Care for the carer

If one of your parents cares for the other then there’s a good chance that they will not think of themselves as the carer at all – but of course as the husband or wife – probably of many years standing.  Likewise if you provide support and care for your parents, you may well not give yourself the label of carer either.  It is after all what families do, so it can be particularly hard to get help for the person doing the caring (that means you!).

Caring for an elderly parent, partner or relative, depending on their frailty, can be all-consuming, exhausting emotionally and physically.  We need to care for the carer as much as the one needing the care.   It can be so difficult to accept help if you are the primary carer as it may feel like admitting failure, or a change in circumstances.  But, there is help available, and resources you can put in place to make life easier and better.

Carers Assessment

A Carer’s Assessment is carried out by the local authority.  It is the chance to discuss what support would make life more manageable for the carer.  It will look at the impact of caring every day and whether the carer is able or willing to continue caring.

Anyone who seems to need support should be able to have an assessment by the local authority – this is regardless of the amount of time spent caring,  financial circumstances or the level of need for support.  A carer can be assessed even if the person being cared for has not been assessed themselves or if it has been decided they are not eligible for support.

If the care is shared, then one or other or both carers can be assessed;  the carer does not need to live with the person they care for or be caring full-time.  You may be juggling work and care which is having a significant impact on your life.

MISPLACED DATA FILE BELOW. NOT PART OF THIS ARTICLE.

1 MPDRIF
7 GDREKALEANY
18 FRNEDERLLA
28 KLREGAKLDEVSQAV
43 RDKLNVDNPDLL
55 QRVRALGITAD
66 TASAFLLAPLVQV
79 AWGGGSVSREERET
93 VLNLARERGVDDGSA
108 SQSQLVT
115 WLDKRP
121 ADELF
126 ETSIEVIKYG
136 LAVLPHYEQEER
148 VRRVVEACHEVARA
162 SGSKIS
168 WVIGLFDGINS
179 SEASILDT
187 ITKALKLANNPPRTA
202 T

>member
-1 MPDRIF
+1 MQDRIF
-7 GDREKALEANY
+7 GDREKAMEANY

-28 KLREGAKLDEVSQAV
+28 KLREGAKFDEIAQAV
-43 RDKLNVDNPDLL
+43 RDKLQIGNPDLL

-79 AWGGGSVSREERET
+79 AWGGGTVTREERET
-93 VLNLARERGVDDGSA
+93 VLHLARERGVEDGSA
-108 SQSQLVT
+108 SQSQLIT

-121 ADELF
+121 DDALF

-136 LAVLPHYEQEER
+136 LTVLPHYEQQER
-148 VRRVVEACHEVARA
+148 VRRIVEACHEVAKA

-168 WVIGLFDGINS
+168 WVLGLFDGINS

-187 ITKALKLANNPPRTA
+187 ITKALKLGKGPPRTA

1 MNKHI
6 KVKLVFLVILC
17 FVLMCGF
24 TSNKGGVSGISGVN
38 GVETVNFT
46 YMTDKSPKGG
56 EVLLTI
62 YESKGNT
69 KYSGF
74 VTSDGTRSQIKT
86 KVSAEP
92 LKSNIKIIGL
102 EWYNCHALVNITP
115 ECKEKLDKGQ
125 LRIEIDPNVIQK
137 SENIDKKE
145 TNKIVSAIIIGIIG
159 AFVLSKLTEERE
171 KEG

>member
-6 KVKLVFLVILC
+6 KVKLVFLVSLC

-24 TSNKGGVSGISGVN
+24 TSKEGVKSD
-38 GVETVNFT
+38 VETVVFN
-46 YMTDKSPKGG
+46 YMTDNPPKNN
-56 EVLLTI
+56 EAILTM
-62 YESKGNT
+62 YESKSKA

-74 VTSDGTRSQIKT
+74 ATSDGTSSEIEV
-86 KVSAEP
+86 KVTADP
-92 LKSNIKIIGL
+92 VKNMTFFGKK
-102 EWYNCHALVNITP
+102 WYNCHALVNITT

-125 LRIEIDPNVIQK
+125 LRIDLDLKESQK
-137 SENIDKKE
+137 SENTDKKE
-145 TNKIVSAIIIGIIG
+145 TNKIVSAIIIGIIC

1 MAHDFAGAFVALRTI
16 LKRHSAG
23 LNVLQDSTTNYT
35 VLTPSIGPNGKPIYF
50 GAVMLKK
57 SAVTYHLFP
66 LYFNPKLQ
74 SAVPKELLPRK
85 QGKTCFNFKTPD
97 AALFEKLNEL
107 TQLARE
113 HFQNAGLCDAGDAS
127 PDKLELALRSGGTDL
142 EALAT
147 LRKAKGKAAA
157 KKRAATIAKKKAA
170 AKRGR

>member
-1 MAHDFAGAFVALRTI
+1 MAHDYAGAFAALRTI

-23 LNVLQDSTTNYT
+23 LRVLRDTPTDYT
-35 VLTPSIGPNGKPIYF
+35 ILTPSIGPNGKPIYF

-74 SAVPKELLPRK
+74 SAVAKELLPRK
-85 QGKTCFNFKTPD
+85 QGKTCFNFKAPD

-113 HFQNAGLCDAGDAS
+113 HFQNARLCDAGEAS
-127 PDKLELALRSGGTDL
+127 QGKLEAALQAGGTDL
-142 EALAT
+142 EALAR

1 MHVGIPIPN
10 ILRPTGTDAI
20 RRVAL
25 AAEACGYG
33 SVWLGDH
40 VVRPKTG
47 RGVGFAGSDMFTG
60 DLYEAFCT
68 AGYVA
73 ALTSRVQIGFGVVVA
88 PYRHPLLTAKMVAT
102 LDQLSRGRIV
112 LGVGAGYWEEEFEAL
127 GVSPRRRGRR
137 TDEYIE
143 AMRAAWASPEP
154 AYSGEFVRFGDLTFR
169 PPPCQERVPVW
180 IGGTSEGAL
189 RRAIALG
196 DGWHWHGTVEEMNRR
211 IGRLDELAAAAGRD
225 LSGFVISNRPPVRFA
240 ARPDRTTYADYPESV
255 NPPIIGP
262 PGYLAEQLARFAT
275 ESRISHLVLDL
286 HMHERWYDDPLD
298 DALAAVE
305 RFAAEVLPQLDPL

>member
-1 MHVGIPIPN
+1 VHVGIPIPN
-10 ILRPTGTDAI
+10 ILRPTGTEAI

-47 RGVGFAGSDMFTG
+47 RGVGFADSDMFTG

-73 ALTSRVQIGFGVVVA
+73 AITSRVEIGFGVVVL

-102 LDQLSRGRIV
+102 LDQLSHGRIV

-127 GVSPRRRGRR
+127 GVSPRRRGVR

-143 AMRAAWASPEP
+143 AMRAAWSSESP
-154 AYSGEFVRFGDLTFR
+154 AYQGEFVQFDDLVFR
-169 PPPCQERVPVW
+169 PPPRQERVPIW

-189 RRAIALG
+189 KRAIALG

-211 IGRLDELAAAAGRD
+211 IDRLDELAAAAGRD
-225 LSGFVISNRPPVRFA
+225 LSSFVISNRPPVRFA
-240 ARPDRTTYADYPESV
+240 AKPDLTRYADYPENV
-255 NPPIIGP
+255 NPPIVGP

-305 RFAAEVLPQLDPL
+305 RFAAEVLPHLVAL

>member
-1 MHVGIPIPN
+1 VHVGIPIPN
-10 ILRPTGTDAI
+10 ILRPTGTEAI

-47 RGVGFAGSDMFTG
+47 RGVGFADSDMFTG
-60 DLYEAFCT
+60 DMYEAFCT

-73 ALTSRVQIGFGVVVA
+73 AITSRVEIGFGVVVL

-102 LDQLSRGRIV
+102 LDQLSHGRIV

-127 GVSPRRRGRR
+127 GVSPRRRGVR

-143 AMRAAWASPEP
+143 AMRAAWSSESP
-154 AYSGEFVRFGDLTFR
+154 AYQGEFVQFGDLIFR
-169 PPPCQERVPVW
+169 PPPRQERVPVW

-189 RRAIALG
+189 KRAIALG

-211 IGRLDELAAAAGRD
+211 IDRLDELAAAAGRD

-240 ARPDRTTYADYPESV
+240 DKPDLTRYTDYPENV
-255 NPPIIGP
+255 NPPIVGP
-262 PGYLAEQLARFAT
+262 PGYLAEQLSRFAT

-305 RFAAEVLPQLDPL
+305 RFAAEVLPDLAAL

How to get a carer’s assessment

An assessment can be requested from the local authority – the adult social care department.  It can be carried out online, on the phone or at a meeting.  It is worth considering the impact caring is having in advance, and you might consider the following:

  • Are you or the carer struggling to find any/enough time for yourselves?
  • Is your ow/the carers health being affected?
  • How about the impacts on relationships with others?
  • Is the person being cared for getting enough help?
  • Do you/the carer want to continue to work or train?
  • Would other kinds of practical assistance might help?

There are eligibility criteria set for applicants to receive support.  These are set nationally but will be decided locally.  In order to meet the eligibility criteria there will need to be a significant impact on the carers wellbeing – and there are 3 questions that will need to be answered

  1. Are the needs the result of providing  necessary care?
  2. Does the caring role have an effect on the carer?
  3. Is there a significant impact on the carers wellbeing?

If the answer to all 3 is yes, then the carer has eligible needs.

What help might be available?

If the council decided that there is a need, then they are duty-bound to meet the need and must draw up a plan.  It may be agreed that the best way to help the carer is to provide services directly to them, to the person being cared for, or a combination of both. This support may or may not be charged for, and the carer may or may not be eligible for funding support – but if it is charged for then the local authority must also carry out a financial assessment to work out eligibility or not for funding support.

Support available  to the carer might include help with transport costs, technology support, help with housework or gardening or help to relieve stress and promote wellbeing such as a gym membership.